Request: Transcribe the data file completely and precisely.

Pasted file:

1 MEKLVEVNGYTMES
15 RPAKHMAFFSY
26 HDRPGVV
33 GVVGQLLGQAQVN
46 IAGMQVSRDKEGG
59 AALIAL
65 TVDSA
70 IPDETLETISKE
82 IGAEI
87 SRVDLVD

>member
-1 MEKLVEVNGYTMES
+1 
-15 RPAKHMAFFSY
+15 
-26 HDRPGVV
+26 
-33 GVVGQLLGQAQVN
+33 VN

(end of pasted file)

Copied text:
1 MEKLVEVNGYTMES
15 RPAKHMAFFSY
26 HDRPGVV
33 GVVGQLLGQAQVN
46 IAGMQVSRDKEGG
59 AALIAL
65 TVDSA
70 IPDETLETISKE
82 IGAEI
87 SRVDLVD

>member
-1 MEKLVEVNGYTMES
+1 
-15 RPAKHMAFFSY
+15 
-26 HDRPGVV
+26 
-33 GVVGQLLGQAQVN
+33 VN